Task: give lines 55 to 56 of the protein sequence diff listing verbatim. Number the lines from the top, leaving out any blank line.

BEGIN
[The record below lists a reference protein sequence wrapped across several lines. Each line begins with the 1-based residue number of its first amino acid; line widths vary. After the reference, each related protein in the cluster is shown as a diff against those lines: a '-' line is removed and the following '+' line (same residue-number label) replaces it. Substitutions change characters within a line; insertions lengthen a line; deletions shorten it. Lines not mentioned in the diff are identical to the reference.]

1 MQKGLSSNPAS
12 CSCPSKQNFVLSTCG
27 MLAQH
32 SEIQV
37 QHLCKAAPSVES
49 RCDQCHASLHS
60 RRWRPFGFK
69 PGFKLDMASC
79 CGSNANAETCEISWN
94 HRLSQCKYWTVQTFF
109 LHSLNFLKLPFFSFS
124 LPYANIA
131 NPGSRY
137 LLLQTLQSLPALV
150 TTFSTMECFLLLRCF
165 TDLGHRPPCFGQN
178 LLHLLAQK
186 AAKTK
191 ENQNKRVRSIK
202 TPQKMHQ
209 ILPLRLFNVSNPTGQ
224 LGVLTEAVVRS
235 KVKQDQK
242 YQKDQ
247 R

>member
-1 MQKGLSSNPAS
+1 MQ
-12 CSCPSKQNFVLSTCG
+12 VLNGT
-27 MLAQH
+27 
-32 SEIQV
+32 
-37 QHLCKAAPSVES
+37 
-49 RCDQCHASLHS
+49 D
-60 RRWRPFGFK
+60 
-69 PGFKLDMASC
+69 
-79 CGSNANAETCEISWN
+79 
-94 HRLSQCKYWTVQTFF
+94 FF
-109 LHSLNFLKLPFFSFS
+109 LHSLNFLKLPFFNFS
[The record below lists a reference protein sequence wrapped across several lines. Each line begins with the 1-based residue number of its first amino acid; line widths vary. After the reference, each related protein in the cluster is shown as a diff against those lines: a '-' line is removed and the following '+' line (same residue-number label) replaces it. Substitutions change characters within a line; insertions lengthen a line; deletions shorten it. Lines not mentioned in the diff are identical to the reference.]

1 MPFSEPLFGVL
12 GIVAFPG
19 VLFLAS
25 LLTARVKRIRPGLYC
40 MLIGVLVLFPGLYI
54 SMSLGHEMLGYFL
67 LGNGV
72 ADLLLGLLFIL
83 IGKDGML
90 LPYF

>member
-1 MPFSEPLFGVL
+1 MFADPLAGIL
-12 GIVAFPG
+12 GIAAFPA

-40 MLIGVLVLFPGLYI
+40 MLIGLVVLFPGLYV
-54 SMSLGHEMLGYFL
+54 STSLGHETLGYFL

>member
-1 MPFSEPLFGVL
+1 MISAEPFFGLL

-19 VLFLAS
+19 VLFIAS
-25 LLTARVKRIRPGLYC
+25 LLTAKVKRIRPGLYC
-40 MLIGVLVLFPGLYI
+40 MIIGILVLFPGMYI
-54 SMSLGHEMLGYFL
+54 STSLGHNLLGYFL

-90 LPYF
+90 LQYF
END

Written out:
40 MLIGVLVLFPGLYI
54 SMSLGHEMLGYFL